It’s important to know where your chicken comes from because your business is built on the quality of the ingredients that go into the food that you serve to your guests. There are a lot of stops along the way from the chicken farm to your operation. From the hatchery, where meat (or broiler) chickens are hatched, to barns on family farms where chickens are raised under the watchful eye of farmers and veterinarians, to processing, distribution and ultimately your local foodservice distributor or cash and carry, chicken makes quite a journey to get from the chicken farm to the table.
Chickens begin their life in hatcheries, where fertilized eggs (not table eggs) are incubated and hatched into chickens that are raised for meat. These kinds of chickens are called “broiler” chickens. Once the chicks are hatched, they are transported to local farms where they live and grow until they are big enough to be sold for meat. Once situated in the barn at the farm, chickens roam, eat, drink and socialize with other chickens under the supervision of farmers and veterinarians, who make sure the chickens are comfortable, healthy and growing well.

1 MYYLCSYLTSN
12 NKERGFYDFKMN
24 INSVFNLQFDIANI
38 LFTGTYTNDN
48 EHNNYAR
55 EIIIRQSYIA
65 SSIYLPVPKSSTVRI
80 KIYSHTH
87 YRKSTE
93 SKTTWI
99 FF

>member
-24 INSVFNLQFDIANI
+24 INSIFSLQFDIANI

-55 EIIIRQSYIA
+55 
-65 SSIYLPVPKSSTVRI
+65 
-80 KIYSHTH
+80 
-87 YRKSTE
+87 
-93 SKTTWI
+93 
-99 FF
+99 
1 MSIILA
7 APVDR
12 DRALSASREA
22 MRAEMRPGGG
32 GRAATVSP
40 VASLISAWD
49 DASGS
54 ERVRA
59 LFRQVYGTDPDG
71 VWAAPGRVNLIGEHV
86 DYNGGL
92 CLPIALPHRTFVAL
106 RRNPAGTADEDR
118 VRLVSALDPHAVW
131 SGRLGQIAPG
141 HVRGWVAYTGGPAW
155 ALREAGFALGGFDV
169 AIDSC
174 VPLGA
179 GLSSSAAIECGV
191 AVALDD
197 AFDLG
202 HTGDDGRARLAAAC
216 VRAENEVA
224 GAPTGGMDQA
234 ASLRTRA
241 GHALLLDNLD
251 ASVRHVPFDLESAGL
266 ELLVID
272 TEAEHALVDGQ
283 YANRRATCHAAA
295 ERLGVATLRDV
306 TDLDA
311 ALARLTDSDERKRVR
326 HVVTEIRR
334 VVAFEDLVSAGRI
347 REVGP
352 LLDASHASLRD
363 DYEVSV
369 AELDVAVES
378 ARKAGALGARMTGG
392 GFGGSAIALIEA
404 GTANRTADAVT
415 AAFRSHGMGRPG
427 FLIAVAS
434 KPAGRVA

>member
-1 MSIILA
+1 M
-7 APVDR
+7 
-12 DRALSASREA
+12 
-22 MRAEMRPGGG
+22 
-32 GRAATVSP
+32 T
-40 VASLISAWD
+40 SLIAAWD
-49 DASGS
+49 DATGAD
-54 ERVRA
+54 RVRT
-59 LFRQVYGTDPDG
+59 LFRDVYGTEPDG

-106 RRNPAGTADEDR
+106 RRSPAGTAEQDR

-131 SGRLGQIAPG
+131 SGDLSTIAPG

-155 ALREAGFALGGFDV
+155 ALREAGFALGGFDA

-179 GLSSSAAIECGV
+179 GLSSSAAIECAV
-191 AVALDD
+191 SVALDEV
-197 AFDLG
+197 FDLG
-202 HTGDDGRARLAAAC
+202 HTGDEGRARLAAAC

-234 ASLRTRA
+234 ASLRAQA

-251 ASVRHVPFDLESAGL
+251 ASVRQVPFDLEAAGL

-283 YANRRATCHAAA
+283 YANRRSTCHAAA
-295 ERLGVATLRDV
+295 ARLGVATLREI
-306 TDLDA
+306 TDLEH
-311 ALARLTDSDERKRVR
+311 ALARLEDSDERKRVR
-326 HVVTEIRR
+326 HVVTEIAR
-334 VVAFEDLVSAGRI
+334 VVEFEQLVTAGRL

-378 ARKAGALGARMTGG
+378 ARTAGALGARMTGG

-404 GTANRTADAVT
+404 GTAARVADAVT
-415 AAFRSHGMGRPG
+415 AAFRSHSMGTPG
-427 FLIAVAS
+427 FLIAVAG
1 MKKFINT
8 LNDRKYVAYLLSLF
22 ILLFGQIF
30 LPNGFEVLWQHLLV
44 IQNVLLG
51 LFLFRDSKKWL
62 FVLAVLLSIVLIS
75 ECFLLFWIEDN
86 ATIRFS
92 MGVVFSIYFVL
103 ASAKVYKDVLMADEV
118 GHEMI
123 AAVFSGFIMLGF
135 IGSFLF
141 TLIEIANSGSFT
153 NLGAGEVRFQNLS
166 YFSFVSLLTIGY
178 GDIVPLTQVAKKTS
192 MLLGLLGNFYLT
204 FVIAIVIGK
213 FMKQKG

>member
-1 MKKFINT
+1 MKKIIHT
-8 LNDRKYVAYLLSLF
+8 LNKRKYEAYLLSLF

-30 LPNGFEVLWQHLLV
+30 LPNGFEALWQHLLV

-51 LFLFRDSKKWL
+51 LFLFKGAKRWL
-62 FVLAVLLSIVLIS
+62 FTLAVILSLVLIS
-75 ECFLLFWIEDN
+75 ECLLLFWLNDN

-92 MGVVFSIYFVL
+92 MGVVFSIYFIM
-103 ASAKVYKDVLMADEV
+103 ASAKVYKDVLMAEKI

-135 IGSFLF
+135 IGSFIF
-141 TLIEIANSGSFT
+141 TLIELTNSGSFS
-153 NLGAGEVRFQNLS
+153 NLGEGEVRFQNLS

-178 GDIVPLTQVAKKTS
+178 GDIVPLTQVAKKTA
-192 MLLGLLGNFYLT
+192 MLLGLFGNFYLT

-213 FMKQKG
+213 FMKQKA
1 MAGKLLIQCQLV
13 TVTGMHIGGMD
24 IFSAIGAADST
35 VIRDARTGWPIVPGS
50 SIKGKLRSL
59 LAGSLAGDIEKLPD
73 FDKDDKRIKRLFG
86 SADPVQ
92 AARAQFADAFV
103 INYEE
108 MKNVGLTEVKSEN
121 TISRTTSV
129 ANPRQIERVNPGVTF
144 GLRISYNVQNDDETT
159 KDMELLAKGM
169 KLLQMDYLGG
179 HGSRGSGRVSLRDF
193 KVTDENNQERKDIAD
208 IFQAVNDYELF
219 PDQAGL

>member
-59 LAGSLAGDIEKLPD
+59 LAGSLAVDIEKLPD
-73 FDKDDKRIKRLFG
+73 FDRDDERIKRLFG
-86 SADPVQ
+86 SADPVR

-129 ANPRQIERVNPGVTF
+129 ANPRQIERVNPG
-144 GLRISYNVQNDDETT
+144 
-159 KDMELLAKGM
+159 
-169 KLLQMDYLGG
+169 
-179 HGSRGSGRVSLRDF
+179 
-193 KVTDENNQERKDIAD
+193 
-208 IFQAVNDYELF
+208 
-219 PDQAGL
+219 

Just like humans or any animal, chickens may fall ill and may be treated with antibiotics. Many restaurateurs don’t realize that any meat from chickens sold in the U.S. is free of antibiotics. The USDA regulates withdrawal periods to ensure no meat you buy contains antibiotics or antibiotic residue from animals that may have been treated with them. Also, no chicken you buy is ever given added hormones or steroids. In fact, the use of such added or artificial hormones forbidden by law by the FDA.
When the chickens grow to the ideal weight to be sold for meat (usually 4-7 pounds), they are collected and transported for processing. That short transportation to the processing plant is the only time in a broiler chicken’s life that it spends in a cage, which is for the safety of the chickens during the drive. Once at the plant, chickens are processed quickly and humanely, thoroughly washed, chilled and inspected by the USDA. After USDA inspection is completed, chicken can receive the USDA seal for wholesomeness and be distributed to local grocers and restaurants.
Learn more about the detailed inspection each piece of chicken you buy undergoes in this infographic about modern poultry inspection.
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